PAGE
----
How can Canadians have any confidence that the government is telling them the truth, in light of these serious ethical relapses? Will the Prime Minister demand the minister's resignation?

International Co-operation
Oral Questions

2:55 p.m.

Durham
Ontario

Conservative

Bev Oda Minister of International Cooperation

Mr. Speaker, I remind the House that the parliamentary secretary has apologized.

I also want to remind the House, particularly at this season, our thoughts are with those living in developing countries. That is why we want to ensure that those living in poverty are actually seeing the benefits of the international co-operation and development of Canadians. That is why we want to ensure that next year more children will be helped in their health and more mothers will stay alive, more children will be educated and more people will be fed.

Access to Information
Oral Questions

2:55 p.m.

NDP

Bill Siksay Burnaby—Douglas, BC

Mr. Speaker, today we learned that two more Conservative political staff blocked the release of access to information documents. This again reminds us of the failure of the Conservatives to fulfill their promise to be accountable and transparent in government.

Do Conservative political staff routinely argue with public servants who are mandated to uphold access to information laws? How many more are involved in this kind of partisan interference? Has anyone other than Sebastien Tognieri been held responsible?

Access to Information
Oral Questions

2:55 p.m.

Ottawa West—Nepean
Ontario

Conservative

John Baird Leader of the Government in the House of Commons and Minister of the Environment

Mr. Speaker, the individual in question has submitted a resignation. The minister immediately accepted it.

The law is very clear. Every ministerial assistant and every public servant is expected to comply with the law. It was this government, as a matter of priority, that sought to expand the access to information law, and we did. When we wanted to bring a little light to the Canadian Wheat Board, every New Democrat member stood and wanted to keep the cloak of darkness at the Wheat Board. What do they have to hide at the Wheat Board and the NDP?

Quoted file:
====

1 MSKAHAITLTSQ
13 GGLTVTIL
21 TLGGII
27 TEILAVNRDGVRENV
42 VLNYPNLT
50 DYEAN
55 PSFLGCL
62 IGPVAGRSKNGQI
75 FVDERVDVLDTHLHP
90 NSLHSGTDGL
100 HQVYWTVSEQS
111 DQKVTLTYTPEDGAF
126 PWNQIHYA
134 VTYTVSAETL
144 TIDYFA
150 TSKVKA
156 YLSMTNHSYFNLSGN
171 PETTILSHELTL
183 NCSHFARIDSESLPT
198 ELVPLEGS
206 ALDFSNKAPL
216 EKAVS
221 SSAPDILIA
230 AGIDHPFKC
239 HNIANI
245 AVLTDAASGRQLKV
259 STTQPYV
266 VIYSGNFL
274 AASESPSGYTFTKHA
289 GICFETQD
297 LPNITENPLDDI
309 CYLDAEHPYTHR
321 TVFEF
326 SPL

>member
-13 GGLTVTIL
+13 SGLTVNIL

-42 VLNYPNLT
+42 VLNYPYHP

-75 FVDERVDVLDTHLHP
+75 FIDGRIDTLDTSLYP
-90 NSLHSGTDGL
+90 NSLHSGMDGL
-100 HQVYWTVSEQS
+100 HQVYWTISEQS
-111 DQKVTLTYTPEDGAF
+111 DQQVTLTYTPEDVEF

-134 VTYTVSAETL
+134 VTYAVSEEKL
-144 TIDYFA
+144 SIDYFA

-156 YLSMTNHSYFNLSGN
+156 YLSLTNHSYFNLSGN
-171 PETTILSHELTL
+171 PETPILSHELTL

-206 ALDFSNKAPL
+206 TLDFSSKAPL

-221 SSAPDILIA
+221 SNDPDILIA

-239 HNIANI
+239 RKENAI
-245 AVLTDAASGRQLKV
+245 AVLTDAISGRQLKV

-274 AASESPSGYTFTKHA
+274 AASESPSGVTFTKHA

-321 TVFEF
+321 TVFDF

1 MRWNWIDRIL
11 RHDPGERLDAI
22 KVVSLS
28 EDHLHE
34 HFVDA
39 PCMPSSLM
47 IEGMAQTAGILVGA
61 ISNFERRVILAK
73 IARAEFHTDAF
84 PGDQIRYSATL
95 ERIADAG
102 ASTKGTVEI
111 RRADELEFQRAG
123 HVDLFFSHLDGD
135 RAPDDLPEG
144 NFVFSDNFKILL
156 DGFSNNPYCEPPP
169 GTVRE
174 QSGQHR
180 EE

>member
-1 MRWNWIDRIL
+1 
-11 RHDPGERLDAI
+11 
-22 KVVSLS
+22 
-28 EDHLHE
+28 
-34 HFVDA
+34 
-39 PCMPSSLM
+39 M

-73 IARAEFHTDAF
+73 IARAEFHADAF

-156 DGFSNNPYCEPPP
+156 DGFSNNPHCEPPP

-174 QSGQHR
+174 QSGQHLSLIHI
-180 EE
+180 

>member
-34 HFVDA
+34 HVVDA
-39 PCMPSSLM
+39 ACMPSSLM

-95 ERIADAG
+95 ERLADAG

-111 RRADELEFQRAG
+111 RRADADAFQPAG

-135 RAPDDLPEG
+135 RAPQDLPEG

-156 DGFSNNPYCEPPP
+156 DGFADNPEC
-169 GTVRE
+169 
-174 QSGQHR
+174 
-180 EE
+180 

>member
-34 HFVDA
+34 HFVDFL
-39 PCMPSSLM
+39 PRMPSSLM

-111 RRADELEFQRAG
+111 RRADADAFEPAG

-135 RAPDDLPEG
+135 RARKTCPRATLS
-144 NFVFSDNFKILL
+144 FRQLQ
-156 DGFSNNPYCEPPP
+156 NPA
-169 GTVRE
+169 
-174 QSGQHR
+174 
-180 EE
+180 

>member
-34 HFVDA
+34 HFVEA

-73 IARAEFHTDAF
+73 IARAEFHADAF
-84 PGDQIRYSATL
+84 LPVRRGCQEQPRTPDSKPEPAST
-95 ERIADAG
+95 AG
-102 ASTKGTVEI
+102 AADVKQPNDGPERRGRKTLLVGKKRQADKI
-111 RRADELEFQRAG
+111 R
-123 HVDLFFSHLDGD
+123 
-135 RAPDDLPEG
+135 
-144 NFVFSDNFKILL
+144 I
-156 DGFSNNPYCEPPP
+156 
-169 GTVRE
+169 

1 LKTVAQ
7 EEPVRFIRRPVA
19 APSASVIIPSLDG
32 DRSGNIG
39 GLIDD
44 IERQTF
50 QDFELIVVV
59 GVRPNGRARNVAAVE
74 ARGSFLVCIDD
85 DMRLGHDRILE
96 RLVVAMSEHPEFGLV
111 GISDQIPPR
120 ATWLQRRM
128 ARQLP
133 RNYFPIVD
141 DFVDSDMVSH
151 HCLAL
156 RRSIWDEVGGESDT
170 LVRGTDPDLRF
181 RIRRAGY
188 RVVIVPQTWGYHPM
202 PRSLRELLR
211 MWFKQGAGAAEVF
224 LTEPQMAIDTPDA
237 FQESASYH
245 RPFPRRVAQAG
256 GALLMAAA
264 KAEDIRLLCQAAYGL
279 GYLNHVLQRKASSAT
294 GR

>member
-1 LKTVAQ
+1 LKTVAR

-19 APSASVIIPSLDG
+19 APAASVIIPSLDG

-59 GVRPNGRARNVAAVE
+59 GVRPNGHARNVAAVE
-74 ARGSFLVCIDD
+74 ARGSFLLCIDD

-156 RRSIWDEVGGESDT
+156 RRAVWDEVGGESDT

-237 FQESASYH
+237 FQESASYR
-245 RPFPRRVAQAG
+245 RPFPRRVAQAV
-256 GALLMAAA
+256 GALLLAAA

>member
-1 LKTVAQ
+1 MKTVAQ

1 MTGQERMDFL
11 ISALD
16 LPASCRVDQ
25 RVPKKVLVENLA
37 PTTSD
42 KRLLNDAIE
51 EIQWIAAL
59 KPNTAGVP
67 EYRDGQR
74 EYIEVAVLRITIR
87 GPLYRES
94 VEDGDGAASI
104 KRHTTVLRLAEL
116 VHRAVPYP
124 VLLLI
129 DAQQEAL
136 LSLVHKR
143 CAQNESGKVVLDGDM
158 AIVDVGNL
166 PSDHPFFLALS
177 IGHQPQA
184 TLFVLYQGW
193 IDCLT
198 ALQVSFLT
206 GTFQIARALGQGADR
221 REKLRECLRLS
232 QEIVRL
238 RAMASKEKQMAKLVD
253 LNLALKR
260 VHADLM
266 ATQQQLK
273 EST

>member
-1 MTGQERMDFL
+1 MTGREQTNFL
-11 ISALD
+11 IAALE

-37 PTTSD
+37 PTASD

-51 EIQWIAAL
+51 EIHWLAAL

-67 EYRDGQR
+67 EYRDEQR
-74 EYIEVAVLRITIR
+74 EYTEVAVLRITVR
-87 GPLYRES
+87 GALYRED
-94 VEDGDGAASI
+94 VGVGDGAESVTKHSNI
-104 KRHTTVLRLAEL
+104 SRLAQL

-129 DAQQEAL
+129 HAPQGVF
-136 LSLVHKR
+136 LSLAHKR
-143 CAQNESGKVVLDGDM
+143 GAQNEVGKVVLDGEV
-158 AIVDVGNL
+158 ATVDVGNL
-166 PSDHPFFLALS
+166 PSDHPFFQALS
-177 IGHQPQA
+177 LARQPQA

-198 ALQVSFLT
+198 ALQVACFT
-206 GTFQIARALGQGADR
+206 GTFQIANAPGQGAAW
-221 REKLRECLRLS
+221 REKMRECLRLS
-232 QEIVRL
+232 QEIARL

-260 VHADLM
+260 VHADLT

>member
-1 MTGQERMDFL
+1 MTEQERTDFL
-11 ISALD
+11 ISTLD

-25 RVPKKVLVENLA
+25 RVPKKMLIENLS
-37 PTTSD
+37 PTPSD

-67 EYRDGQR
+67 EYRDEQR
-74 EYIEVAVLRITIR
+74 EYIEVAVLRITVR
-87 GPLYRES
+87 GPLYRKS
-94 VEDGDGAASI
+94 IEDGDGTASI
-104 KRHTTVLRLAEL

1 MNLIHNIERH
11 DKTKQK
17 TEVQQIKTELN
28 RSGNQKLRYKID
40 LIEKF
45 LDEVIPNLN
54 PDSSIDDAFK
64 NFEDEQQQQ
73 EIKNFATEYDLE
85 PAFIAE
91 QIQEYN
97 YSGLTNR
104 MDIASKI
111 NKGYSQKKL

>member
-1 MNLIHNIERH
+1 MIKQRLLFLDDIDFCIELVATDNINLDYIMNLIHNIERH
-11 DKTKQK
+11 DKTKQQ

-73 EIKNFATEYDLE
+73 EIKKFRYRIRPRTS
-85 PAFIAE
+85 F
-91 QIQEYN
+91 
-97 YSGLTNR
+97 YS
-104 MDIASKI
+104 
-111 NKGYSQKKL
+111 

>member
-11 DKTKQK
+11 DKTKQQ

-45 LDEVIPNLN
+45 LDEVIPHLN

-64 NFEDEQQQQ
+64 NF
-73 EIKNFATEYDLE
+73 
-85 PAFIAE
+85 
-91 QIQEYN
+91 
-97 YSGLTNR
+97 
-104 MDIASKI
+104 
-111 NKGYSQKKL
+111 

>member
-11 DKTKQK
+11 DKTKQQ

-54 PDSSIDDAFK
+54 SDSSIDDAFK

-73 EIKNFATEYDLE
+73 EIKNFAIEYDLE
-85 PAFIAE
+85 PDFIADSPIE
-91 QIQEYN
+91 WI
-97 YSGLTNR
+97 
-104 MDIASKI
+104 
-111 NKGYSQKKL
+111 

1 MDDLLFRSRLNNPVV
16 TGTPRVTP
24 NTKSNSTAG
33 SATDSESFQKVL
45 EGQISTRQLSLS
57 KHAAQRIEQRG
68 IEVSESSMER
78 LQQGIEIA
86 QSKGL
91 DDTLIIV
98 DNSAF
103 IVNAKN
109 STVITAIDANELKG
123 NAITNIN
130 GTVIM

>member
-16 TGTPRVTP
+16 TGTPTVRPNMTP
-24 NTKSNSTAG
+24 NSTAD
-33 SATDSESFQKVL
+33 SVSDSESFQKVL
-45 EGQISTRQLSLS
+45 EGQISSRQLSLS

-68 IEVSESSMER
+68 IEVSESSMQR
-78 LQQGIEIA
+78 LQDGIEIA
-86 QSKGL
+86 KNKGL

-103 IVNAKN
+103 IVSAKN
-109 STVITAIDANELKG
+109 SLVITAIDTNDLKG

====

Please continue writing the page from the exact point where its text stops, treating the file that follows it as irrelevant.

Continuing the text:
Financial Institutions
Oral Questions

2:55 p.m.

NDP

Glenn Thibeault Sudbury, ON

Mr. Speaker, yesterday the Competition Bureau gave us one more example of the current government choosing Bay Street bankers over Canadian families.

The bureau says that Visa and MasterCard are using their market power to squeeze higher fees out of businesses. The government's voluntary approach to credit car rates is not working for anyone but the credit card companies. Guess who pays the price in the end? Working families.

When will the government end credit card gouging?

Financial Institutions
Oral Questions

2:55 p.m.

Macleod
Alberta

Conservative

Ted Menzies Parliamentary Secretary to the Minister of Finance

Mr. Speaker, first, anything we have done to try to protect consumers, the NDP have voted against it. I wanted make everyone aware of that.

We heard concerns from small businesses and from consumers. We put in place a code of conduct that was welcomed by business and by consumers. The opposition voted against that. Obviously they are against consumers and business. We understand that. We do not know why.

We continue to monitor compliance and any possible violation will be investigated.

Pensions
Oral Questions

2:55 p.m.

Conservative

James Rajotte Edmonton—Leduc, AB

Mr. Speaker, our Conservative government has a strong record of improving retirement income for Canadians.

First, we have lowered the tax bill for seniors and pensioners by over $2 billion a year, including pension income splitting and the tax-free savings account.

Second, we consulted and introduced landmark reform to federally-regulated pension plans.

Third, as over 90% of pensions are provincially regulated, we worked with our provincial and territorial counterparts on larger retirement income issues.

Could the parliamentary secretary update the House with the latest news on this front?

Pensions
Oral Questions

3 p.m.

Macleod
Alberta

Conservative

Ted Menzies Parliamentary Secretary to the Minister of Finance

Mr. Speaker, I thank the member for his great work in chairing the finance committee.

We are proposing a landmark, new, pooled registered pension plan. This plan will support millions who do not now have access to private sector pension plans. This will support small businesses, those who work for small businesses, as well as the self-employed. Unlike the Liberals' bureaucratic proposal that they have put forward, and that has already been rejected by the provinces, we are in partnership with the provinces in any pension plan.